Utah politicians visit Israel, gather solutions to rescue Great Salt Lake

May 1, 2023

For five days in March, 15 Utah politicians visited Israel to gather solutions to reverse declines in the Great Salt Lake. The delegation heard from government officials, tech startup companies, and agriculture producers, all of whom explained the country’s remarkable shift from a nation of water scarcity to water surplus.

Since 1948, Israel has had to find its own water. The Sea of Galilee, at about one-fifth the volume of the Great Salt Lake, initially supplied about 30 percent of the country’s drinking water supply. Now, only 10 percent comes from the Sea of Galilee due to expanded desalination, which involves taking water from the Mediterranean Sea and extracting the salt to create drinking water. Currently, about 85 percent of Israel’s drinking water is desalinated.

Additionally, Israel reclaims 90 percent of its water through wastewater treatment and uses it for nearly all the country’s agriculture, a sector that dominates about 80 percent of all water use in the American West. Water tariffs are another way Israel maintains relatively low water consumption—priced at $2.12 per 264 gallons and increasing in cost after 924 gallons, a typical household pays about $150 a month and uses roughly 10,000 gallons of water during that time. In Utah, a typical household pays less than half that amount and uses about 3,000 more gallons per month.

Investments in startups that specialize in water technologies have allowed Israel to experiment with cutting-edge solutions to problems posed by water shortage. The government invests in companies through the Israel Innovation Authority, and holds no expectation that the startups succeed. “Apparently, there’s a big spread between the savings of water in Israel and in Utah,” said Barry Gluck, head of business development for water technology company Wasens. “But using the right technologies and employing them in the right places will certainly help reduce that.”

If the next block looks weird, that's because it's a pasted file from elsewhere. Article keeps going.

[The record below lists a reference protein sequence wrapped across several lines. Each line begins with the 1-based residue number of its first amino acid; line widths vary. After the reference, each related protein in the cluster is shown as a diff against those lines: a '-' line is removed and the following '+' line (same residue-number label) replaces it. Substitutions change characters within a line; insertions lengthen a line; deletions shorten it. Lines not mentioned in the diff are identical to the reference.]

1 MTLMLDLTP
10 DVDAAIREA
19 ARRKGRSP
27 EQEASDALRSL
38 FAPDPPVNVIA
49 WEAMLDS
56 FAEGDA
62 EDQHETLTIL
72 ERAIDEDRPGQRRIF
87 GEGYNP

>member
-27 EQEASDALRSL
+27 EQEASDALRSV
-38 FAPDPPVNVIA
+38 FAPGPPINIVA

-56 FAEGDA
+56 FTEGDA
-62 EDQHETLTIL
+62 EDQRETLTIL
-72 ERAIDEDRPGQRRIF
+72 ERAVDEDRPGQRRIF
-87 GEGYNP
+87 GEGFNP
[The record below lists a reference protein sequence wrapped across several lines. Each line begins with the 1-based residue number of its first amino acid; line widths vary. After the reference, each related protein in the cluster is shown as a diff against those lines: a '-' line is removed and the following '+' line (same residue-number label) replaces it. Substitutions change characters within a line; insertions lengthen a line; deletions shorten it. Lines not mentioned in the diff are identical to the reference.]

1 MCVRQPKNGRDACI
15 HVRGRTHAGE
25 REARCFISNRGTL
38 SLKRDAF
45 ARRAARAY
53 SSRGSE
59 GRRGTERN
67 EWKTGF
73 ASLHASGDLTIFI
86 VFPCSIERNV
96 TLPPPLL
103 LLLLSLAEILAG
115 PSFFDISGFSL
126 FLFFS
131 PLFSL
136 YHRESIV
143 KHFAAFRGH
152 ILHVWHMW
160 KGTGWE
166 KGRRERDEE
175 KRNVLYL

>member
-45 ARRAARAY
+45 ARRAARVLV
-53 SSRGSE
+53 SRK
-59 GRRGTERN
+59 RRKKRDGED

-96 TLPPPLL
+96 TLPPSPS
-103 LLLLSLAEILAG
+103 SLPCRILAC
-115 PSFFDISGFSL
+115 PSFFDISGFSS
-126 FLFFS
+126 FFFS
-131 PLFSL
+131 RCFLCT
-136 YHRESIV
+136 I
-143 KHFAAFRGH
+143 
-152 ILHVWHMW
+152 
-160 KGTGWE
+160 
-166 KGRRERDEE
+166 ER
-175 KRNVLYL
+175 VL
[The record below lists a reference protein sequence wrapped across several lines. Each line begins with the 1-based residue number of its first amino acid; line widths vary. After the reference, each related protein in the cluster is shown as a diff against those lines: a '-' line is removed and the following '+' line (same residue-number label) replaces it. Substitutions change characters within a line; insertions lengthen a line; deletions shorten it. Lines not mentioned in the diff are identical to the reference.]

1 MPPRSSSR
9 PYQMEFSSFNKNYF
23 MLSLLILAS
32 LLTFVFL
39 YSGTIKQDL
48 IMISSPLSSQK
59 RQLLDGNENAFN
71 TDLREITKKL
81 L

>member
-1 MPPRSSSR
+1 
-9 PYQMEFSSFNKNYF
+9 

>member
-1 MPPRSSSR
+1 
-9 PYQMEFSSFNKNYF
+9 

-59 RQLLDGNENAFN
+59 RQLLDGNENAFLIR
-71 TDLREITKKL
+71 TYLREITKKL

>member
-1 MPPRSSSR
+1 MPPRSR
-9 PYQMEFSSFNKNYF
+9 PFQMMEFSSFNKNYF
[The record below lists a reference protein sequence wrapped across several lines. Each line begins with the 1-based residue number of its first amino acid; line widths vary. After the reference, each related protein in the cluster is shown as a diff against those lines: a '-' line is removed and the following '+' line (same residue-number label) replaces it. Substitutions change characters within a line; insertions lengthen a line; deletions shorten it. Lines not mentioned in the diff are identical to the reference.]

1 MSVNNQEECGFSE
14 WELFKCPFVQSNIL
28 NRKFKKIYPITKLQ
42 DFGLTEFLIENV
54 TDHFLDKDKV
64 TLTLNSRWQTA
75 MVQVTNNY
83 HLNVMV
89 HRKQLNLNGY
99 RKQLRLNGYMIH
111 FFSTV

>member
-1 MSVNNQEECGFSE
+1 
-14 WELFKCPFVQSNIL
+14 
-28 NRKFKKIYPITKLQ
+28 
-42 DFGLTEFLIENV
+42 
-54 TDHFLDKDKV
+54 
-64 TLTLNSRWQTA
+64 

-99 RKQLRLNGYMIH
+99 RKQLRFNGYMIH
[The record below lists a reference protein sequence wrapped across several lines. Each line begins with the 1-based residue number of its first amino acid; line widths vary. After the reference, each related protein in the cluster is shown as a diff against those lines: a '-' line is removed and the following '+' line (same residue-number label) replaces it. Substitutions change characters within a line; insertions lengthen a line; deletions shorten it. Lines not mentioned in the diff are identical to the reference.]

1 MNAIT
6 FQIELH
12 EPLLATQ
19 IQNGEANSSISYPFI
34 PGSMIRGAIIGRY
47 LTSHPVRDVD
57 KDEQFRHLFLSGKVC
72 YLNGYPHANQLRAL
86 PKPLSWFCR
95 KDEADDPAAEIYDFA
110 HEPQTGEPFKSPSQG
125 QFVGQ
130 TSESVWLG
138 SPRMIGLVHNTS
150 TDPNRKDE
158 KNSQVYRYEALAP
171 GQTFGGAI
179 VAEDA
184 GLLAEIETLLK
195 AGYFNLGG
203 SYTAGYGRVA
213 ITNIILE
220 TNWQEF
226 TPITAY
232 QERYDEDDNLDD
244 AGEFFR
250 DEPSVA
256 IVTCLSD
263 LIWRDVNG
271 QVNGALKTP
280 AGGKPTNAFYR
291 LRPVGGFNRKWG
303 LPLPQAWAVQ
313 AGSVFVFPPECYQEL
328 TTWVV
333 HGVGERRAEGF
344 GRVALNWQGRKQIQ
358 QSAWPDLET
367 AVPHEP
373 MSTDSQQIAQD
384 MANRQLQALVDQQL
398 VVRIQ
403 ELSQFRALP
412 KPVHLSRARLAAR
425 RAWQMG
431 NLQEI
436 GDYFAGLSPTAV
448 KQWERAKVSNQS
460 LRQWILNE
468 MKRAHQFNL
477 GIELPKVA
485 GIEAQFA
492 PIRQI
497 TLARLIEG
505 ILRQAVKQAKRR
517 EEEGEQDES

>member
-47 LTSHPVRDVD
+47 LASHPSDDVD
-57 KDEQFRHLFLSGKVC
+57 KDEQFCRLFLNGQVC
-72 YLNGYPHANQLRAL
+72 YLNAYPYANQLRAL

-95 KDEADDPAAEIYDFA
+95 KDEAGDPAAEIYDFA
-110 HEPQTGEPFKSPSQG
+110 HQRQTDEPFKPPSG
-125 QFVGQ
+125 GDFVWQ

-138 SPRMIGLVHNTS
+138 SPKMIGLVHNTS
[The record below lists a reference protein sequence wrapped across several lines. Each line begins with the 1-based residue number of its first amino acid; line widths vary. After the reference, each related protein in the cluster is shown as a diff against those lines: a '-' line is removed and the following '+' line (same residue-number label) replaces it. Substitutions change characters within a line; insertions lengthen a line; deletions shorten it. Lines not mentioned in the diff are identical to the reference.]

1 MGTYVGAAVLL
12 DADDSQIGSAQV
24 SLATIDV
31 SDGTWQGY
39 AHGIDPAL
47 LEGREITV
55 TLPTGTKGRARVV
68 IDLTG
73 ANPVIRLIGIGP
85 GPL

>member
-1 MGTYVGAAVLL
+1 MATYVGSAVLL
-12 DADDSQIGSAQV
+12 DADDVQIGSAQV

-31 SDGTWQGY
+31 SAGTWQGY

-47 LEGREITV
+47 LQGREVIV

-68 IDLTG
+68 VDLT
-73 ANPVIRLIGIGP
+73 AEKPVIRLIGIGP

Quick hits

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Quote of the day

”This area is very important to our tribe, a lot of resources and really special areas for us going back millennia. There’s a lot of things to protect up there.”

—Leland Kinter, treasurer of the Yocha Dehe Wintun Nation, Sacramento Bee

Picture this

A mother bison helps her newborn walk for the first time

Each spring, playful and energetic bison calves or “red dogs” join the herd. Just minutes old, this newborn with its mom fights against a slight breeze to balance and hold itself up for the first time.

Photo by Taylor Albright

(featured image: Tel Aviv skyline from Jaffa, jbdodane via Flickr)